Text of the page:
Yes, Blight-Free Tomatoes are Possible!

Standard
20160306A

Tomates showing tell-tale symptoms of late blight.

New strains of late blight of the tomato (Phytophthora infestans) appeared out of nowhere a few years ago, taking both seed suppliers and gardeners by surprise. This is an old disease, the one that caused the Irish potato famine in the late 1840s (other strains of the same disease attack potatoes), and we all thought that the disease was pretty much under control, since most modern potato and tomato varieties are resistant to the original strains. But the new strains that have appeared, notably US-22 and US-23, are much more virulent than the older strains and particularly harmful to tomatoes. In fact, in climates with fairly humid summers, where late blight is most prevalent, late blight of the tomato is now that plant’s most devastating disease.

20160306B

Late-blight lesions on tomato leaves.

You can recognize late blight by its symptoms. First, it shows up in late summer (it’s not called “late blight” for nothing!). At first, brown spots appear on the lower leaves and grow quickly in size. White cottony growths may appear under the affected leaves… if the air is humid. The disease rises successively upwards, affecting leaf after leaf. Often stems also turn brown. Worse, just when the fruit is almost ripe, soft brown or black depressions form on it and it begins to rot. Soon it is only good for the trash.

Resistant Varieties

There are now however tomatoes with genetic resistance to late blight. Don’t panic: these are not OGMs. Natural resistance to the new strains of the disease has been found in certain tomatoes, notably wild cherry tomatoes, and has been bred into garden varieties by the same old-fashioned methods our ancestors used to create heirloom tomatoes like ‘Brandywine’ (which is terribly susceptible to late blight, by the way). Just buy and sow varieties that are resistant to the disease, and follow normal tomato cultural directives (grow them in full sun, practice crop rotation, leave space for aeration, water the roots, not the leaves, etc.) and you ought to be able to get a bumper crop of tomatoes!

20160306Defiant Johnny's.jpg

‘Defiant’. Photo: Johnny’s Selected Seeds.

  1. ‘Berry’
  2. ‘Clou OP’
  3. ‘Cloudy Day’
  4. ‘Defiant’
  5. ‘Fandango’
  6. ‘Fantastico’
  7. ‘Fantasio
  8. ‘Ferline
  9. ‘Golden Currant’
  10. ‘Golden Sweet
  11. ‘Iron Lady’
  12. ‘Jasper’
  13. ‘JTO-545’
  14. ‘Latah’
  15. ‘Legend’
  16. ‘Lemon Drop’

    20160306Fantastico.jpg

    ‘Fantastico’. Photo: All-America Selections.

  17. ‘Lizzano’
  18. ‘Losetto’
  19. ‘Matt’s Wild Cherry’
  20. ‘Mountain Magic’
  21. ‘Mountain Merit’
  22. ‘Mr. Stripey’ (‘Tigrella’)
  23. ‘Old Brooks’
  24. ‘Plum Regal’
  25. ‘Pruden’s Purple’
  26. ‘Quadro’

    20160306Matt's Johny's.jpg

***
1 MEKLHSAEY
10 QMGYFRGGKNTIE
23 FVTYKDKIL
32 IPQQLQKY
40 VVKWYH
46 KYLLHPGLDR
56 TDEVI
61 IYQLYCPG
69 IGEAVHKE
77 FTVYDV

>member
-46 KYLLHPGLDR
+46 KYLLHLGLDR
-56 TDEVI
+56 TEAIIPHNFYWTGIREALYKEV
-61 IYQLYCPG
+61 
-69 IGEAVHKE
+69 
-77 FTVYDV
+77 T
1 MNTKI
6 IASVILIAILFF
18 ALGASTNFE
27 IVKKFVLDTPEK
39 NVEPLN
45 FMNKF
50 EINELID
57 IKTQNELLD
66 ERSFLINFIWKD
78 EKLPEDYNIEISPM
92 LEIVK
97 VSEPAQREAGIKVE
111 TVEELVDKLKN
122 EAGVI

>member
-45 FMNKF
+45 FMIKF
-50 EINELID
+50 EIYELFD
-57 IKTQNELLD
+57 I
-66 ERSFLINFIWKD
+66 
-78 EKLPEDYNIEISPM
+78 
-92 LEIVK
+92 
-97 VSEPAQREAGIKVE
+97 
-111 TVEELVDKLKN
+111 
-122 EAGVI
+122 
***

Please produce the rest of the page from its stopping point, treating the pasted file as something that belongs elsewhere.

‘Matt’s Wild Cherry’. Photo: Johnny’s Selected Seeds.

  27. ‘Red Alert’
  28. ‘Resi’
  29. ‘Rote Murmel’
  30. ‘Rote Zora’
  31. ‘Sun Gold’
  32. ‘Sweetheart of the Patio’
  33. ‘Wapsipinicon Peach’

Note that you still have time to sow tomatoes for this summer’s crop. You only need to sow tomatoes indoors 6 to 8 weeks before the last frost date and since that date tends to be in mid to late May in most regions (it’s about June 10th in mine!), you needn’t be in a hurry to start your plants.

Or Buy Disease-Resistant Plants

If you’re not into growing tomatoes from seed, look for tomato plants resistant to late blight in local nurseries this spring. My experience is however that they are hard to find, since most tomato growers appear to be in denial about the problem. (It always surprises me that even while their clients complain bitterly about crop failures, so many nurseries stick to old varieties they are used to and that will almost guarantee their clients will fail!) But if you know a real tomato expert (and there’s one in most areas), they’ll almost certainly offer resistant varieties.

Bring Your List

I suggest you print this list or put it on your smart phone. You’ll want to have with you the next time you shop for tomato seeds or plants.

For more information on tomato diseases, read Disease-Resistant Tomatoes.

Advertisements

2 thoughts on “Yes, Blight-Free Tomatoes are Possible!

Leave a Reply

Fill in your details below or click an icon to log in:

WordPress.com Logo

You are commenting using your WordPress.com account. Log Out / Change )

Twitter picture

You are commenting using your Twitter account. Log Out / Change )

Facebook photo

You are commenting using your Facebook account. Log Out / Change )

Google+ photo

You are commenting using your Google+ account. Log Out / Change )

Connecting to %s